Friday, May 30, 2003

University has policy to arrest students who exercise free-speech on campus.

This is a federally funded institution. Where is the Justice Department ? Where is the Department of Education ? Where are the House and Senate Appropriation Committees ? If movement conservatives can let socialist totalitarians use public money to intimidate and indoctrinate what is the point of running for office ?

" Our Constitution is color-blind "
- Justice John Marshall Harlan

For all the worshippers of diversity as a religion.
Go here. For scholars, students, lawyers and laymen.
Thursday, May 29, 2003

From Reuters.

AWASSA, Ethiopia (Reuters) - Live Aid founder Bob Geldof shocked the international aid community on Wednesday by praising President Bush's administration as one of Africa's best friends in their fight against AIDS and famine.

Bush on Tuesday signed into law a $15 billion plan to help fund the fight against AIDS in Africa and the Caribbean, a move which aid agencies welcomed.

"That is extremely radical and welcoming...and will take the fight against AIDS to new heights," Geldof told reporters.

The Irish musician and activist said Bush's predecessor Bill Clinton talked passionately about Africa, but had done little, while the European Union had provided a "pathetic and appalling" response to the continent's humanitarian crisis.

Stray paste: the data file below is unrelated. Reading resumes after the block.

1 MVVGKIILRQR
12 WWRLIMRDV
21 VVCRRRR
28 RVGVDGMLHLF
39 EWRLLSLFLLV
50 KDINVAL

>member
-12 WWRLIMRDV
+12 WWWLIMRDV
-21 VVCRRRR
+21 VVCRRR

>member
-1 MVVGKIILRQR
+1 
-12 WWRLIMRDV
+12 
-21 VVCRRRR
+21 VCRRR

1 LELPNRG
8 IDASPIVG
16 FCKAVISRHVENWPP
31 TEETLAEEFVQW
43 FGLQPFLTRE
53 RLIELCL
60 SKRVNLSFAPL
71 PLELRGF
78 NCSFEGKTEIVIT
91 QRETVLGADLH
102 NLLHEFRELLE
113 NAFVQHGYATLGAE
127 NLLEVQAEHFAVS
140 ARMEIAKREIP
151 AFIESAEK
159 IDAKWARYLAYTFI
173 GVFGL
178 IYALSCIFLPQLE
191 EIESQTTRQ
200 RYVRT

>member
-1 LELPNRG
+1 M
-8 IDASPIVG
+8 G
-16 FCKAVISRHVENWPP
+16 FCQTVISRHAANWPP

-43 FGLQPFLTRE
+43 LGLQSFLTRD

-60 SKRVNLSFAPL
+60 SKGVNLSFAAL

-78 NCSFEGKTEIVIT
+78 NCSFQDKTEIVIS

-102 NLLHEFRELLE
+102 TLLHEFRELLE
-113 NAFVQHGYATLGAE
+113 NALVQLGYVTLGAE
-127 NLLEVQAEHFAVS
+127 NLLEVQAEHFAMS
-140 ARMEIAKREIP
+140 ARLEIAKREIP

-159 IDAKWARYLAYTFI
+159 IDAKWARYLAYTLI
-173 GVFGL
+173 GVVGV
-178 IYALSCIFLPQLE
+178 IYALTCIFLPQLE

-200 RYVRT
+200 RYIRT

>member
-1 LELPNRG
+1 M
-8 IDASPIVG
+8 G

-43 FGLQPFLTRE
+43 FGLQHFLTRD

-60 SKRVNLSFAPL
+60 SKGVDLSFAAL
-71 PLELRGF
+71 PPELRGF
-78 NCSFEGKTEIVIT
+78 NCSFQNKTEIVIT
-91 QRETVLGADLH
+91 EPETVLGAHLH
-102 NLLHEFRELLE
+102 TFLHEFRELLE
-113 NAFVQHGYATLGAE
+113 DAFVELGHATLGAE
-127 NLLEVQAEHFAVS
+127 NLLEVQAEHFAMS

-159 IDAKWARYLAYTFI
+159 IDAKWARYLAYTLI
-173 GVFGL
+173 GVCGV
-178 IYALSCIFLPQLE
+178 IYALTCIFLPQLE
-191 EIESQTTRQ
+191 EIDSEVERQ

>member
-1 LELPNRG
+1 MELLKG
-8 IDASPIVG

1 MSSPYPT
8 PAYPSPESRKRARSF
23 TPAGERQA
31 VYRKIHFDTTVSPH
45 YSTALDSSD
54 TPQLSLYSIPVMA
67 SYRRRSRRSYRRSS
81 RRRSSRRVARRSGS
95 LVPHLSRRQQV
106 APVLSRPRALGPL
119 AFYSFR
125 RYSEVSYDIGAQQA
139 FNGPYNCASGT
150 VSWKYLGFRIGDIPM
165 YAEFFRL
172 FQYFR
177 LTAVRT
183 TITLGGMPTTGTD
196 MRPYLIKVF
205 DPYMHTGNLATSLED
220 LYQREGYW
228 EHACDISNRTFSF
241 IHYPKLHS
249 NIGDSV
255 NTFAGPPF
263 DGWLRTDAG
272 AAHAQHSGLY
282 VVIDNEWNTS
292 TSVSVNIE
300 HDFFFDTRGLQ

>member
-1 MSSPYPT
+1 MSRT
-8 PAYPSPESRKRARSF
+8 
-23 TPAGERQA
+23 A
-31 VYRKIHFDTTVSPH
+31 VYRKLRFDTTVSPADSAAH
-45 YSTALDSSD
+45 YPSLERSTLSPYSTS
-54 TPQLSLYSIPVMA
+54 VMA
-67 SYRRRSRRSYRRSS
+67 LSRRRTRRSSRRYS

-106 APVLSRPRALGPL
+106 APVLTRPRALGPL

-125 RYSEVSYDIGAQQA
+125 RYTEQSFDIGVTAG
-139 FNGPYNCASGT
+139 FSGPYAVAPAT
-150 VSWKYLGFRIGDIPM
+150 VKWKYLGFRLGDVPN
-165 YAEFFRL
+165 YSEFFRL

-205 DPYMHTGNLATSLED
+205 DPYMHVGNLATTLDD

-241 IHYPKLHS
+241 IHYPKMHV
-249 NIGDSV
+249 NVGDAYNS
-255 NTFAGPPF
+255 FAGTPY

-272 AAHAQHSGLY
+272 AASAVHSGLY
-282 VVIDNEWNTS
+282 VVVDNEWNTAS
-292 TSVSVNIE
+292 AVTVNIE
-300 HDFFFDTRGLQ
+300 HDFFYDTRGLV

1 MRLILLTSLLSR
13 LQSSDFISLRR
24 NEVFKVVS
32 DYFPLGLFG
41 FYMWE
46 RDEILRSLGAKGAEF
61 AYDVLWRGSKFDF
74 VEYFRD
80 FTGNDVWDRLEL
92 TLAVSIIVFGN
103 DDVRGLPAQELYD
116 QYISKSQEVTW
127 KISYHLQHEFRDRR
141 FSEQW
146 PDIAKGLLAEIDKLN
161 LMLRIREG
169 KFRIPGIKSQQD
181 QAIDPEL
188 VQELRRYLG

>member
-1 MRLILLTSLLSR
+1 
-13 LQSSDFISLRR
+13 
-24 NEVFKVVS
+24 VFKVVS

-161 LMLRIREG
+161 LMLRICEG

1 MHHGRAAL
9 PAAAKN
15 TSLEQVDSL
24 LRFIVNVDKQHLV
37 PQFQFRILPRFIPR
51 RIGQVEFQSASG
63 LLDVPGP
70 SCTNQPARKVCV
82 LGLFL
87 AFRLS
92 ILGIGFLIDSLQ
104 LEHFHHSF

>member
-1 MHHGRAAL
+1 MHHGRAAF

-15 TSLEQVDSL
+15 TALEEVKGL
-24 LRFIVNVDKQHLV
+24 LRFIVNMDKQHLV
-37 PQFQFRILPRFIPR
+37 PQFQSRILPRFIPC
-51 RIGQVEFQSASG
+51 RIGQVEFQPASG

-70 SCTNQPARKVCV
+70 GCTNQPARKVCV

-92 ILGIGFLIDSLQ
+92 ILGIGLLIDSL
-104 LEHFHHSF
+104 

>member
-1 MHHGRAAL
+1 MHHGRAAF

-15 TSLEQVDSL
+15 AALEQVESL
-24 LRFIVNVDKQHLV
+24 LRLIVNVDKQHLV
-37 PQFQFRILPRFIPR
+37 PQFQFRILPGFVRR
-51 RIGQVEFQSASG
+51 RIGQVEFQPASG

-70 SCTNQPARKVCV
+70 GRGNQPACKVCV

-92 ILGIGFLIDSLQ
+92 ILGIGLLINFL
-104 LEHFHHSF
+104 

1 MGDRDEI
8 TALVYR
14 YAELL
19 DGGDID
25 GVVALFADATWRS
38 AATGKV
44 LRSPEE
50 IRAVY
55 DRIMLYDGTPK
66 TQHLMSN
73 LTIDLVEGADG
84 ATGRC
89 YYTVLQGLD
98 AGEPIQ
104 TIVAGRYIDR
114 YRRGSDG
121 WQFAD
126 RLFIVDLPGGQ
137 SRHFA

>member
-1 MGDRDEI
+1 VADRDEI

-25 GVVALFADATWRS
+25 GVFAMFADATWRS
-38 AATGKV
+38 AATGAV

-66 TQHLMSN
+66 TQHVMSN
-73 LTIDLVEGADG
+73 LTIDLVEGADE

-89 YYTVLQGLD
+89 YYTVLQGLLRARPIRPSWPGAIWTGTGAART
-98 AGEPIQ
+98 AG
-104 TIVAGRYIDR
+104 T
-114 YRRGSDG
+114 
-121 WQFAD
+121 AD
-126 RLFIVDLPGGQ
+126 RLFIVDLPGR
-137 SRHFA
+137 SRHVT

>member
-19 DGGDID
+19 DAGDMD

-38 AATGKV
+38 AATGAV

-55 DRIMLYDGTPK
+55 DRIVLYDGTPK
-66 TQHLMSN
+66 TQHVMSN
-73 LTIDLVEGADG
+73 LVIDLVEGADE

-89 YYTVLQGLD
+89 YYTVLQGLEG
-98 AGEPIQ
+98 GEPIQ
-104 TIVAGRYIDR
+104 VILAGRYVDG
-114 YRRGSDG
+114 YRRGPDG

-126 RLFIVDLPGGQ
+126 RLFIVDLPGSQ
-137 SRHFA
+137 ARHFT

Geldof, who staged the world's biggest rock concert to help Africa's starving in 1985, made his comments after visiting drought-affected people in several child-feeding centers in Awassa, southern Ethiopia.

Aid agencies estimate 14 million Ethiopians are at risk of starvation after the worst drought in nearly two decades. HIV/AIDS has made the country's plight even worse.

In Ethiopia on a five-day trip, Geldof urged international donors to respond before the situation becomes catastrophic.

"The situation is worse than I expected," he said, grabbing an emaciated child from the arms its mother.

"We are condemning the drought-affected people to death."

Aid agencies say international donors had been slow in responding to an appeal for food aid for Ethiopia.

The Rome-based World Food Program (WFP), the world's biggest food aid agency, said on Wednesday it faced a "substantial shortfall" of some 230,000 tons toward its requirements for Ethiopia of 619,000 tons in 2003.


Go here.

Taking a shot at NYT Paul Krugman's rather idiotic praise of the Japanese kereitsu system of interlocking directorates between banks and major corporations under the " administrative guidance " of the Ministry of Finance. Given a choice between economic growth and government control, Krugman opts for control.


Has an interesting post on Iran and Hezbollah
Thursday, May 22, 2003

Some sound advice on building democracy in Iraq from Reason Magazine

Is epitomized by this story . Nothing excuses this atrocity, certainly not dogmatic assertions about " colonial oppression" - it is unadulterated barbarism.